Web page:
Full-practice automation seems to pay off for many small physician offices, but others who choose only select areas to convert are feeling the positive financial effects as well.
Kurt Kastendieck, MD, a family practitioner in Sante Fe, N.M., is in the process of automating his practice and finds his e-prescribing tool to be particularly useful.
“It works well,” he said. “Things like refill communications are automatically sent back. It saves an amazing amount of time.”
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The e-prescribing program came with Kastendieck’s EHR, which he installed two years ago. He also bills through the system.
Larger pharmacies are better equipped for e-prescribing, but not many smaller pharmacies are, Kastendieck said. Some still take prescriptions by phone or fax.
The e-prescribing tool calculates and produces a 24-hour turnaround bill through the clearinghouse and on to the insurance company. Kastendieck said reimbursement now averages two weeks from a patient’s visit.
Automation, such as e-prescribing, helps improve a doctor’s quality of life, said Kastendieck. one doesn’t need a complete EHR, only Internet access.
Theresa Dickson, who manages her husband’s solo general surgery practice in Dennison, Texas, says electronic billing technology brings the money in quicker, even without an EHR.
“The few practices I know of out there that paper bill their claims simply budget the practice to allow for the 45 day delay in payment as opposed to 20-30 days that we experience,” she said.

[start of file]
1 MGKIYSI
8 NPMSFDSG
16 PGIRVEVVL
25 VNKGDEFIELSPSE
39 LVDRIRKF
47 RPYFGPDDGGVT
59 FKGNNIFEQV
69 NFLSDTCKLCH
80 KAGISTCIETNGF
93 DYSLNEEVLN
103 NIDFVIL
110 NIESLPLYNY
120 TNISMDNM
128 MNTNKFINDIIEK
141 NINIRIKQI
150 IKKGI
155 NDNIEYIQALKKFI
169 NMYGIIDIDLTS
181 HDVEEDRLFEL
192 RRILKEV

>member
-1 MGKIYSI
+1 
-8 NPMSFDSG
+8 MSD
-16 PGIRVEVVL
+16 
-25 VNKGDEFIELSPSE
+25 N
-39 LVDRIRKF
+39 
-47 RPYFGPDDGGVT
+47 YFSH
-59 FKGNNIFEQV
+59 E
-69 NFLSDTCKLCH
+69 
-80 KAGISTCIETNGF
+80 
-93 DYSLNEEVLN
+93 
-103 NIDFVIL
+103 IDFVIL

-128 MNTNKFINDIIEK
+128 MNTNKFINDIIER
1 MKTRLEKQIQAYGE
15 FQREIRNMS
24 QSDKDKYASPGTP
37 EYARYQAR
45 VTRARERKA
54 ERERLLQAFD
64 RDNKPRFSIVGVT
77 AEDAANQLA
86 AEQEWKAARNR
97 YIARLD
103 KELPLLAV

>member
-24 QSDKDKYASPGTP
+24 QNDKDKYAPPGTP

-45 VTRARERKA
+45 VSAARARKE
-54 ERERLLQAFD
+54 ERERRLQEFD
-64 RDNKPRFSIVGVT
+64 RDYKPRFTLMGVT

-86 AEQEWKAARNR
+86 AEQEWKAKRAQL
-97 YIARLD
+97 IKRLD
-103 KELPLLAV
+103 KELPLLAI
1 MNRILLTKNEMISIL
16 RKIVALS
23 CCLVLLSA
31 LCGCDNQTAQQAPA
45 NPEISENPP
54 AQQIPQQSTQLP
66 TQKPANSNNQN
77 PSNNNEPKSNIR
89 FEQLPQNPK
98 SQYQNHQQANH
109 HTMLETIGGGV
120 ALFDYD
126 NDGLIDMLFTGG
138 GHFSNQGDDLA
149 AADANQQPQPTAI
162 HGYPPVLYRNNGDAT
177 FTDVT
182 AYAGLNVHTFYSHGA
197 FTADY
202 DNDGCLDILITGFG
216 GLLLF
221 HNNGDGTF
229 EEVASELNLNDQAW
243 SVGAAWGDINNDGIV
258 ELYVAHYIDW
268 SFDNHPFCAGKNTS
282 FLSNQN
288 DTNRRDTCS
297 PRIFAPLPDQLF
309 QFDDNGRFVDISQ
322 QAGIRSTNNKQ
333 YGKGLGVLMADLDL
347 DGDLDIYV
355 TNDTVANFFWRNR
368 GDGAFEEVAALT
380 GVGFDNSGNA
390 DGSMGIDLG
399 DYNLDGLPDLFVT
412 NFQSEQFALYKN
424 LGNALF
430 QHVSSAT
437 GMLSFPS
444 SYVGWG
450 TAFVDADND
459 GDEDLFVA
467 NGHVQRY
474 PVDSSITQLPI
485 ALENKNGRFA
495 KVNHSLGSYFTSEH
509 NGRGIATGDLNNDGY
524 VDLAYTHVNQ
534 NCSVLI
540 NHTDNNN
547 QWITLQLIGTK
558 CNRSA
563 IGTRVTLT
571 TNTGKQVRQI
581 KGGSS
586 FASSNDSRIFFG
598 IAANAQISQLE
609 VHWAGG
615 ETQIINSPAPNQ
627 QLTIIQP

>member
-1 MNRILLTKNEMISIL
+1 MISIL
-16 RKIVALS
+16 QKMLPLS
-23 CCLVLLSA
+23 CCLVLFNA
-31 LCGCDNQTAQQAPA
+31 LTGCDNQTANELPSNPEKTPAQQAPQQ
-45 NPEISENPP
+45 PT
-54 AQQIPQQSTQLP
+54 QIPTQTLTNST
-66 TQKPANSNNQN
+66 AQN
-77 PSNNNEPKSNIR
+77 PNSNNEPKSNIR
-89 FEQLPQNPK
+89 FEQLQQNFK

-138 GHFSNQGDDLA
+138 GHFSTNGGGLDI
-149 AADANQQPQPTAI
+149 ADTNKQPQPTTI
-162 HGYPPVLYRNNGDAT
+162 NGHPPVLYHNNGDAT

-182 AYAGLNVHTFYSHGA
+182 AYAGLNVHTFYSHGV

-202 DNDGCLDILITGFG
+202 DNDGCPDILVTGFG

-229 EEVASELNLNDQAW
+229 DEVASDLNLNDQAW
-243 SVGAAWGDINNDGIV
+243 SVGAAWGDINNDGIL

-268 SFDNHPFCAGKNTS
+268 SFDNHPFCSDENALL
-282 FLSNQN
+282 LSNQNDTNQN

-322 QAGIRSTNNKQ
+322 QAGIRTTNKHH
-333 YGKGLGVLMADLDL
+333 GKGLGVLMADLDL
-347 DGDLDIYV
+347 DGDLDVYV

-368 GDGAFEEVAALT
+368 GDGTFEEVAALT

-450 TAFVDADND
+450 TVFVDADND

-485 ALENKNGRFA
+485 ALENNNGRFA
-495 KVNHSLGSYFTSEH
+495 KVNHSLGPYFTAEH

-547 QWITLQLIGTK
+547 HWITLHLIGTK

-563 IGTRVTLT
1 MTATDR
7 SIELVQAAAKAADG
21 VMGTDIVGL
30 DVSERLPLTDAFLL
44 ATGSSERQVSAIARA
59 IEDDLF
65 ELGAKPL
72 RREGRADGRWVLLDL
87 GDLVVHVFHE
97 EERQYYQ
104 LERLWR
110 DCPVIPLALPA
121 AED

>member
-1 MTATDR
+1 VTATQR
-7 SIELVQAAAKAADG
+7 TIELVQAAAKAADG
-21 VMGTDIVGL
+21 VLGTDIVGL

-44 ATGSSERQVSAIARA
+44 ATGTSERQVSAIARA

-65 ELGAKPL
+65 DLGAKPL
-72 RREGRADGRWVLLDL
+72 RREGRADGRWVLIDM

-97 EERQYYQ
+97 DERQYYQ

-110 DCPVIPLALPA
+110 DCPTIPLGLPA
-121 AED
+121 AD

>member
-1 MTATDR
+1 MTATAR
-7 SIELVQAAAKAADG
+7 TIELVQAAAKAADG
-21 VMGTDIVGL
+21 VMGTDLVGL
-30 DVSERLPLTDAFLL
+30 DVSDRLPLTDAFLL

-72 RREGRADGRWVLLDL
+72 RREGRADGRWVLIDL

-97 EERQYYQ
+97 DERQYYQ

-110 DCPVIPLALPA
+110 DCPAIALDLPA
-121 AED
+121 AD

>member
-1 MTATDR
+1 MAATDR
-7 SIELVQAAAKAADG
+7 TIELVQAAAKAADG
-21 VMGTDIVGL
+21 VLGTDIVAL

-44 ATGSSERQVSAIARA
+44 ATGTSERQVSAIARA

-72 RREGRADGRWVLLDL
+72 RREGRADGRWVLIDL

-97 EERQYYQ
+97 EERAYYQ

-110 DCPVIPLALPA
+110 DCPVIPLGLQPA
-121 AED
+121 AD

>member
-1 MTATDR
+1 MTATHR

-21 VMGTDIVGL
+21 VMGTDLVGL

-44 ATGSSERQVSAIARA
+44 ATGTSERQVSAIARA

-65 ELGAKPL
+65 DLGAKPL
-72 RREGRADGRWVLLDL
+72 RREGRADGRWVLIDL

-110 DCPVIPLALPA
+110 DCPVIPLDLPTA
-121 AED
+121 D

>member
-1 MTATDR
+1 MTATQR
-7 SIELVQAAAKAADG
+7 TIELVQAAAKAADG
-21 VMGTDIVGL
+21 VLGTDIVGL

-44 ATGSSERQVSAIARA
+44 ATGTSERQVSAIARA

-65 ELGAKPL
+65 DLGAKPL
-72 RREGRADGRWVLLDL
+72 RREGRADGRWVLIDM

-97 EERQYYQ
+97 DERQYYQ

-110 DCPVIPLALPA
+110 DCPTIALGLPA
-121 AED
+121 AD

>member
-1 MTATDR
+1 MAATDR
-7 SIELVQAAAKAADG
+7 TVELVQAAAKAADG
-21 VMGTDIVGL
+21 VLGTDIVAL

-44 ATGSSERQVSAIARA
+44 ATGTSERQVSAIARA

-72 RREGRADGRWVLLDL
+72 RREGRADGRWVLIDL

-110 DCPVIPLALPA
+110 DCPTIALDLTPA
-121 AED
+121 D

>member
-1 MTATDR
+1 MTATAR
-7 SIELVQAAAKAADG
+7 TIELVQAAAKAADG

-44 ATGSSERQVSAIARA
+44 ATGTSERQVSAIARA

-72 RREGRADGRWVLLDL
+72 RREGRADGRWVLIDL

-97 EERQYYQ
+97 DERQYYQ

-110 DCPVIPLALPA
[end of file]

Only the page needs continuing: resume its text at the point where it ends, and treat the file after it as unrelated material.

Dickson said many IT companies say an EHR will save money because physicians will need less room to store charts. However, Dickson says the monthly fees for the use of an EHR often outweighs the cost of hard copy storage.
“I have seen monthly fees of $500 to $1,500 a month for one doctor,” she said. “We are not being reimbursed by our major carriers enough to offset that cost. In our particular community, real estate is relatively inexpensive, so for me personally it would cost me less to store charts.”
James Selenke, a family practitioner based in Hudson and Reinbeck, Iowa, fully automated his practice with an EHR and e-prescribing system.
He said that he is amazed at where people get numbers for cost of EHRS – to many it seems to be a tremendous amount of money, but other than hardware, which cost him $16,000 in 2004, he is only paying $870 per month to service two physicians on the EHR.
“Cost was a major factor,” said Selenke. “The fees are good for my size practice.”